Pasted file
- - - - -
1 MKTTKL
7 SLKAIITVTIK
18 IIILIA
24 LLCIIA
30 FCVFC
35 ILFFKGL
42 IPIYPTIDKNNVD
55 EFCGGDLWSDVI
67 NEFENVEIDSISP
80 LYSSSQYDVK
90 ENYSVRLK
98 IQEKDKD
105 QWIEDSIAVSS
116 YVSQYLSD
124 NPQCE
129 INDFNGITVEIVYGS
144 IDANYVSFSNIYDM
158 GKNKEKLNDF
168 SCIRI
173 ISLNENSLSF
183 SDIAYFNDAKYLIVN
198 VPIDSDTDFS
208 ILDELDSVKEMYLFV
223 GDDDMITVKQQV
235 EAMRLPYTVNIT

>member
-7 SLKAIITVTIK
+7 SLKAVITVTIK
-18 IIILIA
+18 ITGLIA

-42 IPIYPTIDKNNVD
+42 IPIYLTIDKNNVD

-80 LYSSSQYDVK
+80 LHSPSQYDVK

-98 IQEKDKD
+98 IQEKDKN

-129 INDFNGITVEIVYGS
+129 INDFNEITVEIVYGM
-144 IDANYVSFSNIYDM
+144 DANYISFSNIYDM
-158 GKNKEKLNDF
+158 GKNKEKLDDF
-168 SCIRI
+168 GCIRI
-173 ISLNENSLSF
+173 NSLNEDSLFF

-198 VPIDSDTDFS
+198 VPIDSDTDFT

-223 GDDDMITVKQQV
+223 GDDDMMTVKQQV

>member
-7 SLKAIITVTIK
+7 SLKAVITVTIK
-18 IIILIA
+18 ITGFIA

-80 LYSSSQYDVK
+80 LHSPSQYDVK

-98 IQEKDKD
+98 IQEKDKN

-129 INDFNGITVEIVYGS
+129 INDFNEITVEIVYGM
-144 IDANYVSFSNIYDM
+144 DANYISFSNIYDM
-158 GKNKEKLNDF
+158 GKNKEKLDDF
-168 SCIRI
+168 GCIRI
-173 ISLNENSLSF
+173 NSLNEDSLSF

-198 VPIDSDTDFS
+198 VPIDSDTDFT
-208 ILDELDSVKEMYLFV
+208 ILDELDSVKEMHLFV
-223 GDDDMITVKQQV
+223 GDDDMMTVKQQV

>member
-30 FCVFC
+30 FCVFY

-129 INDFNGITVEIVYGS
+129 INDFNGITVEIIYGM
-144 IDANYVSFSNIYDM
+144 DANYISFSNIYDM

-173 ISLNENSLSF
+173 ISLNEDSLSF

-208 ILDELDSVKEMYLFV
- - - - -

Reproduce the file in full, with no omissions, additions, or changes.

1 MKTTKL
7 SLKAIITVTIK
18 IIILIA
24 LLCIIA
30 FCVFC
35 ILFFKGL
42 IPIYPTIDKNNVD
55 EFCGGDLWSDVI
67 NEFENVEIDSISP
80 LYSSSQYDVK
90 ENYSVRLK
98 IQEKDKD
105 QWIEDSIAVSS
116 YVSQYLSD
124 NPQCE
129 INDFNGITVEIVYGS
144 IDANYVSFSNIYDM
158 GKNKEKLNDF
168 SCIRI
173 ISLNENSLSF
183 SDIAYFNDAKYLIVN
198 VPIDSDTDFS
208 ILDELDSVKEMYLFV
223 GDDDMITVKQQV
235 EAMRLPYTVNIT

>member
-7 SLKAIITVTIK
+7 SLKAVITVTIK
-18 IIILIA
+18 ITGLIA

-42 IPIYPTIDKNNVD
+42 IPIYLTIDKNNVD

-80 LYSSSQYDVK
+80 LHSPSQYDVK

-98 IQEKDKD
+98 IQEKDKN

-129 INDFNGITVEIVYGS
+129 INDFNEITVEIVYGM
-144 IDANYVSFSNIYDM
+144 DANYISFSNIYDM
-158 GKNKEKLNDF
+158 GKNKEKLDDF
-168 SCIRI
+168 GCIRI
-173 ISLNENSLSF
+173 NSLNEDSLFF

-198 VPIDSDTDFS
+198 VPIDSDTDFT

-223 GDDDMITVKQQV
+223 GDDDMMTVKQQV

>member
-7 SLKAIITVTIK
+7 SLKAVITVTIK
-18 IIILIA
+18 ITGFIA

-80 LYSSSQYDVK
+80 LHSPSQYDVK

-98 IQEKDKD
+98 IQEKDKN

-129 INDFNGITVEIVYGS
+129 INDFNEITVEIVYGM
-144 IDANYVSFSNIYDM
+144 DANYISFSNIYDM
-158 GKNKEKLNDF
+158 GKNKEKLDDF
-168 SCIRI
+168 GCIRI
-173 ISLNENSLSF
+173 NSLNEDSLSF

-198 VPIDSDTDFS
+198 VPIDSDTDFT
-208 ILDELDSVKEMYLFV
+208 ILDELDSVKEMHLFV
-223 GDDDMITVKQQV
+223 GDDDMMTVKQQV

>member
-30 FCVFC
+30 FCVFY

-129 INDFNGITVEIVYGS
+129 INDFNGITVEIIYGM
-144 IDANYVSFSNIYDM
+144 DANYISFSNIYDM

-173 ISLNENSLSF
+173 ISLNEDSLSF

-208 ILDELDSVKEMYLFV